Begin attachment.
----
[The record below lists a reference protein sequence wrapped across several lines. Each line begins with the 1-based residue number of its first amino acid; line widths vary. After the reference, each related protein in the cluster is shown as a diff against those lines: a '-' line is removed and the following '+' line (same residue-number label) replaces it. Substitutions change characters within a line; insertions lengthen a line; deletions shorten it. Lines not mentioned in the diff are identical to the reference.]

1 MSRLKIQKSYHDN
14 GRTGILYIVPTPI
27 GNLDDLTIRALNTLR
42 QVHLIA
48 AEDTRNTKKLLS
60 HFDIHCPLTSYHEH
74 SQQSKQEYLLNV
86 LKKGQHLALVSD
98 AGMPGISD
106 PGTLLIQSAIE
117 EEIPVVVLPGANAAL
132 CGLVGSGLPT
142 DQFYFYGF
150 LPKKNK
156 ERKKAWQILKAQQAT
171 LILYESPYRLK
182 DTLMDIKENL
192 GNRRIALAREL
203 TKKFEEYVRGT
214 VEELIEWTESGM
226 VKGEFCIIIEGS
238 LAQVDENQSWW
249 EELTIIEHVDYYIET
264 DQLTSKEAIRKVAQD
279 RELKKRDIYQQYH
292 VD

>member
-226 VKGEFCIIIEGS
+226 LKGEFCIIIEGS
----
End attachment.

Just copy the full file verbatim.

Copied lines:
[The record below lists a reference protein sequence wrapped across several lines. Each line begins with the 1-based residue number of its first amino acid; line widths vary. After the reference, each related protein in the cluster is shown as a diff against those lines: a '-' line is removed and the following '+' line (same residue-number label) replaces it. Substitutions change characters within a line; insertions lengthen a line; deletions shorten it. Lines not mentioned in the diff are identical to the reference.]

1 MSRLKIQKSYHDN
14 GRTGILYIVPTPI
27 GNLDDLTIRALNTLR
42 QVHLIA
48 AEDTRNTKKLLS
60 HFDIHCPLTSYHEH
74 SQQSKQEYLLNV
86 LKKGQHLALVSD
98 AGMPGISD
106 PGTLLIQSAIE
117 EEIPVVVLPGANAAL
132 CGLVGSGLPT
142 DQFYFYGF
150 LPKKNK
156 ERKKAWQILKAQQAT
171 LILYESPYRLK
182 DTLMDIKENL
192 GNRRIALAREL
203 TKKFEEYVRGT
214 VEELIEWTESGM
226 VKGEFCIIIEGS
238 LAQVDENQSWW
249 EELTIIEHVDYYIET
264 DQLTSKEAIRKVAQD
279 RELKKRDIYQQYH
292 VD

>member
-226 VKGEFCIIIEGS
+226 LKGEFCIIIEGS